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Re: Alternatives to Creative Commons

Matthijs Kooijman <matthijs@stdin.nl> writes:

> We've had a better look at the GPL and it does seem quite suitable.

Thanks for progressing with this, and reporting your further thoughts
and questions.

> As some background, the works we are licensing are graphics for a
> game. These are mostly created through 3D modeling. For this, mostly
> Blender files are rendered into the pcx bitmap format. These pcx
> files are sometimes manually post processed, and sometimes pcx files
> are created directly.
> Now, we are considering GPLv2, since the game itself is licensed as
> such. In GPLv2, section 3 is the "if you distribute binary, you must
> also distribute source" clause. However, this is worded such that it
> is only applicable when distributing the work in "object code or
> executable form". Since we're working with graphics, it is higly
> unlikely that this will ever be the case, so section 3 will not be
> applicable to our case normally. Is this indeed correct?

This is one of the ambiguities in the GPLv2 as applied to software
that is not programs (and even some programs). As you note, it depends
on the interpretation of +IBw-object code+IB0-, which is never defined in the

The GPLv3 is much better on this point: its +AKc-1 clearly defines both
+IBw-source code+IB0- and +IBw-object code+IB0-:

    The +IBw-source code+IB0- for a work means the preferred form of the
    work for making modifications to it. +IBw-Object code+IB0- means any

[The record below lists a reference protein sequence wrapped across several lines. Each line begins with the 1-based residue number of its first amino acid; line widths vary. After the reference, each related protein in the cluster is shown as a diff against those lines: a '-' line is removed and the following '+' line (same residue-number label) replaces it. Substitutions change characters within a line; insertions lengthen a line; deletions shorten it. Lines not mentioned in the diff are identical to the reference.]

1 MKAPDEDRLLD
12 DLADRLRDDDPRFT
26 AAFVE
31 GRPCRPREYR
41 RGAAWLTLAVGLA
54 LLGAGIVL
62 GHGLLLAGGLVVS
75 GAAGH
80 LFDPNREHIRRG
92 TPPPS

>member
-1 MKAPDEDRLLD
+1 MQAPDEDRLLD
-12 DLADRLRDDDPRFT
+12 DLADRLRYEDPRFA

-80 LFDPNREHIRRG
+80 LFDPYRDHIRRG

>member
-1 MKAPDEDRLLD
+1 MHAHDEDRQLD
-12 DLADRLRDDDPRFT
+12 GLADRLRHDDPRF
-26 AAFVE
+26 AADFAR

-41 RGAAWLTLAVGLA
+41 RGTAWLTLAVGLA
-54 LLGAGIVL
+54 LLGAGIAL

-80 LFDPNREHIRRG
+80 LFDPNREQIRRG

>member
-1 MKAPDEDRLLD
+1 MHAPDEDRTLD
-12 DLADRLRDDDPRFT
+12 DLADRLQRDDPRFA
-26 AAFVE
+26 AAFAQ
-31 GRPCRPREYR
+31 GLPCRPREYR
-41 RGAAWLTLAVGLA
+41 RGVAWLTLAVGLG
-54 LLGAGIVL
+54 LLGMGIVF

non-source form of a work.

The GPLv2, however, leaves the definition of +IBw-object code+IB0- open to
interpretation. It would be inconclusive in any given instance until a
court ruled on particular acts; not a desirable state of affairs.

It's interesting to note that, terminologically, the GPLv3
interpretation of these terms is not incompatible with the GPLv2; a
specific licensor could argue that what they mean by those terms in
the GPLv2 is what the GPLv3 explicitly defines them as.

> So, in effect this means that using the GPL for our graphics will
> ensure that the graphics will stay free and available form
> modification, in whatever format the original authors supplied them.
> It will not prevent possible misuse of the graphics, but that is not
> a real problem (and somewhat harder to prevent, thouh GPLv3 might do
> a decent job).

The GPLv3, with its explicit and clear deliniation of +IBw-source code+IB0-
and +IBw-object code+IB0- that would be easy to interpret for the graphic
files you're talking about, would be a much better fit.

I see two basic options for you to better use the GPL for the work.

Re-license the entire work under the GPLv2, and clarify your grant of
license to use the simple definition of terms from the GPLv3. This
would have a license grant something like:

    This work is free software: you may +ICY- under the terms of the GNU
    General Public License, as published by the Free Software
    Foundation; either version 2 of that license or, at your option,
    any later version.

    For the purpose of this grant of license under the GNU General
    Public License, the +IBw-source code+IB0- for a work means the preferred
    form of the work for making modifications to it; the +IBw-object code+IB0-
    means any non-source form of a work.

The other, simpler, option:

Re-license the entire work +IBQ- program, graphics, and all other
software +IBQ- under the GPLv3. This will benefit from better definitions
that can clearly apply to all software, without needing extra clauses
in the grant of license.

Hope that helps; thank you for wrestling with these important issues.

 +AFw-      +IBw-Conscience is a mother-in-law whose visit never ends.+IB0- +IBQ-Henry |
  `+AFw-                                                        L. Mencken |
_o__)                                                                  |
Ben Finney

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